St. Lawrence Church Oxhill

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Notes on the Clergy

List of Rectors


Lucas de Hercy


Henry Mitchell


John de Pillarton


James Palwin


John de Boclande


Daniel Smarte


Walter de Bourtiton


Walwyn Clarke


Robert Godesale


Nicholas Meese


John de Egge


Walwyn Meese


John Davy


Francis Bromley


John de Baynton


William de Hunt


Walter le Hoppere


Osborn Atterbury


William Blockley


John Mills


William de Southe


Thomas Bromley


William Lambley


John Mills


John Tuttebury


Austen Bushby


Simon Sloley


Walter Davenport


Richard Norton


Thomas Cox


Richard Smith


Thomas Langford


John Stephens


Samuel Raymond


Wm. Smith


Vincent Hardwick Macy


Richard? (Register Unclear)


John Grant Ferguson


William Lathener


William B. Weighall


Joseph Cornelius Hill



(20th Century onwards)


James Carter (with Whatcote)


John Oliver Vince (with Whatcote)


George C. Daw (with Whatcote)


Arthur Henry Brayn (with Whatcote)


Geoffrey Shaw Hewins (with Whatcote)


F. B. Merryweather (with Whatcote)


Frank Marriott (with Tysoe & Compton Wynyates)


Douglas S. Jephson (with Tysoe & Compton Wynyates)


Ivan R. Lilley (with Tysoe and Whatcote)


Canon Frank Gouge (Priest in Charge)


Roy Brown (with Tysoe and Whatcote)


David Knight (with Tysoe and Whatcote)


Nicholas Morgan (Priest in Charge - Brailes, Oxhill, Sutton under Brailes, Tysoe & Whatcote.
Martin Leaton, Associate Minister in Residence at Tysoe.


George Heighton Vicar of Brailes, Rector of Sutton under Brailes, Priest in Charge of Tysoe, Oxhill and Whatcote.


Few of our Rectors have been men of national importance, and few have left visible traces of their stay here. Nicholas Meese was with us for the longest period of time (46 years) and was followed by his son, Walwyn. The beautiful silver communion flagon which belongs to Oxhill Church bears the words “Nicholas Meese 1715”. It is probable that it was given to Oxhill by the family in his memory, but no record of the gift has yet been found.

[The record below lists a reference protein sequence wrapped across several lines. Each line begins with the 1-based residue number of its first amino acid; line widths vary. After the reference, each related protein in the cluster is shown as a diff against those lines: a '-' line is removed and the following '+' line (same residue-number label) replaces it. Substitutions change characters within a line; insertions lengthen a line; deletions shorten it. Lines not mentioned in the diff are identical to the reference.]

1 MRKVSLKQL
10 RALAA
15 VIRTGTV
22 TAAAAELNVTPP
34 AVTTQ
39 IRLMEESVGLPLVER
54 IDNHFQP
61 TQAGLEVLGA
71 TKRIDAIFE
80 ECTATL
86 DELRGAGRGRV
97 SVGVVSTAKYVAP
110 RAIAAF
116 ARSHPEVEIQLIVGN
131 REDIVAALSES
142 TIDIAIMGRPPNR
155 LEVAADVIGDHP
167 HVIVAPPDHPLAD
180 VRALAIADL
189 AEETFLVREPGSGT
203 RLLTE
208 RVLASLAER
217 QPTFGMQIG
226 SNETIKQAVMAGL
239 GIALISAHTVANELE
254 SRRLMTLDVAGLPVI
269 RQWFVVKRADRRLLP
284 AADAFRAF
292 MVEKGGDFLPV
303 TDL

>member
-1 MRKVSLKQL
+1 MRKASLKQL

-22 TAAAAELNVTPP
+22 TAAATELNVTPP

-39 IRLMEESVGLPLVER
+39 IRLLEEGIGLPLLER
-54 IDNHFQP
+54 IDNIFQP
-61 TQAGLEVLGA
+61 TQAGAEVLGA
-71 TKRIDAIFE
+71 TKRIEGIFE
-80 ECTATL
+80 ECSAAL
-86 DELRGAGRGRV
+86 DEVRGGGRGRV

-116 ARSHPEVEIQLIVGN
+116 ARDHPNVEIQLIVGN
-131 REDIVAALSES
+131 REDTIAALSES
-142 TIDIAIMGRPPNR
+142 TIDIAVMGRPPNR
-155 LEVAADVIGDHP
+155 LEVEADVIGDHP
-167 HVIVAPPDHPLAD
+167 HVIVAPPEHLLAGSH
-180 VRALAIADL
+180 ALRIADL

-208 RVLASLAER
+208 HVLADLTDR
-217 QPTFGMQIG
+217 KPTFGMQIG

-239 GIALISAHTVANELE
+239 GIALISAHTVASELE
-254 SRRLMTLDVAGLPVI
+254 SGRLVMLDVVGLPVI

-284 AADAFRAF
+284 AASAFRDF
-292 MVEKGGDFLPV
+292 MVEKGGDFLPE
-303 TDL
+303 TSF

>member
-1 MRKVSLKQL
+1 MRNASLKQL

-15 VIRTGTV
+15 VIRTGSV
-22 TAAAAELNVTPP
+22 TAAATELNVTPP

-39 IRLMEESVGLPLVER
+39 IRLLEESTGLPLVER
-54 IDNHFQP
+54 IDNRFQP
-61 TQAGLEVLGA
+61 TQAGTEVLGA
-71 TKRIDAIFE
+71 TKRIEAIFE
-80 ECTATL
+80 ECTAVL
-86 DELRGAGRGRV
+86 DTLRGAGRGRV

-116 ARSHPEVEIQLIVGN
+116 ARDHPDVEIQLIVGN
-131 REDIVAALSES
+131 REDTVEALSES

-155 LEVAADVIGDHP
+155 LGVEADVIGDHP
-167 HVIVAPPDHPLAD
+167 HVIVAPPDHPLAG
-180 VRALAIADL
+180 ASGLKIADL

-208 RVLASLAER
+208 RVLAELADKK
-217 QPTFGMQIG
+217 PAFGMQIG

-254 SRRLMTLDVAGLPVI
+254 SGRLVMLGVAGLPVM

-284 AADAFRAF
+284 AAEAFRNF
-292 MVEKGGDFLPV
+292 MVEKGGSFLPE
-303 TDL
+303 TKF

Osborn Atterbury is also worthy of mention, not so much for himself, but because of his father. He was the youngest child and only surviving son of Bishop Atterbury of Jacobite fame. Bishop Atterbury was Chaplain to Queen Anne and was present at her deathbed. He was also present at the coronation of George I (German Geordie), and he sought to put Bonnie Prince Charlie on the throne. He stayed with Queen Anne in the firm hope that she would nominate her half-brother, the young Prince, as her successor, but when the time came her choice fell upon the House of Hanover. Bishop Atterbury was eventually imprisoned in the Tower for taking part in various intrigues. He eventually fled to France to be near his Prince, and remained in exile until his death.

Bishop Atterbury was devoted to his daughter Mary, who married (Bromley May 1715) William Morice, eldest son of Thomas Morice, Esq., Paymaster to the British Forces in Portugal, and Alice, daughter of Sir William Underhill, Knight, of Idlicote, Warwickshire. Many letters passed between them during his exile, and he had great fears for his son, Osborn, who was a “wild” boy. In 1728, Osborn left London to sail as mate on board the “Lynn” bound for the China seas. This was following another scrape of some kind, and Bishop Atterbury wrote to his son-in-law asking him to arrange this for Osborn in the hope that the hard voyage might help to calm him down.